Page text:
SpaceX has been staying busy with the launch of the historic Falcon 9 rocket for two reasons.
Since then there has been an acceleration in launch cadence in which SpaceX has developed five versions of its Falcon 9 rocket and the Falcon Heavy booster. The company required seven years to go from its first to its tenth launch. In seven more years SpaceX has gone from its 10th launch to its 100th.
Sunday’s mission also represented the first time a rocket has launched from Florida—which is optimized for equatorial launches—into a polar orbit in 50 years. The last polar mission came in 1969, with a weather satellite launched for a forerunner of NOAA called the Environmental Science Services Administration.
A “polar” mission simply means that a rocket inserts a satellite into an orbit that passes over the poles rather than going around the earth following the equator. Most rockets bound for polar orbits launch from spaceports with north or south-facing corridors, such as Vandenberg Air Force Base in California.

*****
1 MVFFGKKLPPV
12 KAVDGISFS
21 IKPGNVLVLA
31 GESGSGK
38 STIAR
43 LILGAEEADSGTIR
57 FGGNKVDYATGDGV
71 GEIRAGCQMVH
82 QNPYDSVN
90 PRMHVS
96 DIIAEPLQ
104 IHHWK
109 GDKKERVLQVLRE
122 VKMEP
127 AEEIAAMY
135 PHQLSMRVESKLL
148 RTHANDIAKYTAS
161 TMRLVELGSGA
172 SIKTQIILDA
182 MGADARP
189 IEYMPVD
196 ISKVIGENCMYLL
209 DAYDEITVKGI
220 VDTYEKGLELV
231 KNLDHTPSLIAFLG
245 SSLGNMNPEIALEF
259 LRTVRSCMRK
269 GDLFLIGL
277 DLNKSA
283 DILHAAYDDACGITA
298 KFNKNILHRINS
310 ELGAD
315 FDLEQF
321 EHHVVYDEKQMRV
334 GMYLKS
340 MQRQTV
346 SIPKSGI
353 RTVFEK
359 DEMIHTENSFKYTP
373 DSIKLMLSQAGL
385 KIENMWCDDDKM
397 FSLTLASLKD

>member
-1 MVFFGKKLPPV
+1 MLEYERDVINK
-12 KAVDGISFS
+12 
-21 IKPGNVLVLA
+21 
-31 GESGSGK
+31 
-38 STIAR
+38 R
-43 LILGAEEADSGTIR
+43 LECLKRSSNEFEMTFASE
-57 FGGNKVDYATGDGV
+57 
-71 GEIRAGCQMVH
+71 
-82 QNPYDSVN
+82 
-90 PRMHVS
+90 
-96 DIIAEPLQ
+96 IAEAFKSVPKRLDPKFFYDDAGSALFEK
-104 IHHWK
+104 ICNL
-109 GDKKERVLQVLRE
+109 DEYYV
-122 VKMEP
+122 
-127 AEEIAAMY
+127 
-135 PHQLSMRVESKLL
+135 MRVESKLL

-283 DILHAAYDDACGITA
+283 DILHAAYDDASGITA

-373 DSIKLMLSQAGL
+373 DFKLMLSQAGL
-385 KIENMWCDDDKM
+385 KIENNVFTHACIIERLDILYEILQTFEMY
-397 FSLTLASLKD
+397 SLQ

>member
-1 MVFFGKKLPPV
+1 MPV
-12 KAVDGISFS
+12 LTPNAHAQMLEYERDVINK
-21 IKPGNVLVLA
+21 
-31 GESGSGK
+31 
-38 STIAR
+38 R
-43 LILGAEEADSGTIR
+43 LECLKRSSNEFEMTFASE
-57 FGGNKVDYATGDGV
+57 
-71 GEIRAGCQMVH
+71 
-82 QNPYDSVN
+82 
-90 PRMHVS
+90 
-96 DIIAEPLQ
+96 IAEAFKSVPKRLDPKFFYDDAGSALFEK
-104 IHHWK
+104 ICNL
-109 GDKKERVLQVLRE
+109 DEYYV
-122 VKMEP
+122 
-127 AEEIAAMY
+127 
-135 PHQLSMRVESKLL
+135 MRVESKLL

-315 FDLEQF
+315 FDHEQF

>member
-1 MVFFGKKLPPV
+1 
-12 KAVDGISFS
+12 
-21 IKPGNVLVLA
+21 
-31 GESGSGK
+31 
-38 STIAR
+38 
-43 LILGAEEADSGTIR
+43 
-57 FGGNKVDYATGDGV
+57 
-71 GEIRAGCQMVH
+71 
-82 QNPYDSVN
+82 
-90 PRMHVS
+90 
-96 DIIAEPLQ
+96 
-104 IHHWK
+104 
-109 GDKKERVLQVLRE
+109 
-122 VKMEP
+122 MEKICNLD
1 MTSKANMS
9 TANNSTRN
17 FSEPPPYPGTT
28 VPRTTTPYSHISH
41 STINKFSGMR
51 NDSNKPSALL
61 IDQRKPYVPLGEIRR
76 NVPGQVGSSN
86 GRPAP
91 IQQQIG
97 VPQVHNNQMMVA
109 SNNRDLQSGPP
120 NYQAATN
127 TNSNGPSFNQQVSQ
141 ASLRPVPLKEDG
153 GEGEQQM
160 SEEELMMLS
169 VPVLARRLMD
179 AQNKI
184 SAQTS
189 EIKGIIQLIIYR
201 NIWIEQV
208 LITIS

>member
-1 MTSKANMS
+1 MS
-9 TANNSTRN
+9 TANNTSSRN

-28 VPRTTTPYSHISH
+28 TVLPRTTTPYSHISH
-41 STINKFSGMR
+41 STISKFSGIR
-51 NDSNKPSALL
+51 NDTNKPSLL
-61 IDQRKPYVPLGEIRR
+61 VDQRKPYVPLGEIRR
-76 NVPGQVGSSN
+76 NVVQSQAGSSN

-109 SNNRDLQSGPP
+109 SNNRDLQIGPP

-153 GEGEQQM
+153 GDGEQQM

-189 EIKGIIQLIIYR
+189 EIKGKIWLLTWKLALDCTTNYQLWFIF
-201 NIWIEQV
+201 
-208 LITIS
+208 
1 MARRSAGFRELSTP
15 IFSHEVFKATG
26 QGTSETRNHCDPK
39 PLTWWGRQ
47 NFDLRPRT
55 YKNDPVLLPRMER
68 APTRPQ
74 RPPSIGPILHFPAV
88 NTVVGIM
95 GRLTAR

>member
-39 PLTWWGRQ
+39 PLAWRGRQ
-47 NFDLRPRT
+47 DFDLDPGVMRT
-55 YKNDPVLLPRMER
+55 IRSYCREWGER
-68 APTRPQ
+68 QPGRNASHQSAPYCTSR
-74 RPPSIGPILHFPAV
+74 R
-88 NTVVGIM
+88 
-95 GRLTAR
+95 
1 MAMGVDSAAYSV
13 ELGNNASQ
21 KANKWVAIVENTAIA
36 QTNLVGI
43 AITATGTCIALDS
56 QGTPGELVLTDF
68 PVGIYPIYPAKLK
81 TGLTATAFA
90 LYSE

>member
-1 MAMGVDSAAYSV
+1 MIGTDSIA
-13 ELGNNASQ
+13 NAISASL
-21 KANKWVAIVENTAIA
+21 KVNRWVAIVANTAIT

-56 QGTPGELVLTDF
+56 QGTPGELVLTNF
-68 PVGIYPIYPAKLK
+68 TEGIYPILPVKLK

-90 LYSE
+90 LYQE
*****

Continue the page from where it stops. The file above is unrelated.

Now, the company aims to try to launch SN6 again this week. According to Boca Chica beach road closures, Starship SN6 could take flight as soon as Thursday, September 3rd, with backup opportunities on September 4 and 5 during a 12-hour launch window starting at 8:00 a.m. to 8:00 p.m. CDT every day. SpaceX will also test out the next prototype in line, SN7.1, it is a small-scale dome tank that will undergo pressure testing to assess the stainless-steel thrust puck strength and weld quality. SN7.1 testing may take place on September 6, with additional testing opportunities on September 7 and 8 reported Evelyn Arevalo.
When do you think we might see another hop attempt of SN6? It seems like the wind might have been a factor for the abort yesterday. @elonmusk #SpaceX #Bocachica 🛩️📷🚀08/27 (taken at 2400ft msl) pic.twitter.com/7wMLia9gkl
— RGVAerialPhotography (@RGVaerialphotos) August 31, 2020
— RGVAerialPhotography (@RGVaerialphotos) September 1, 2020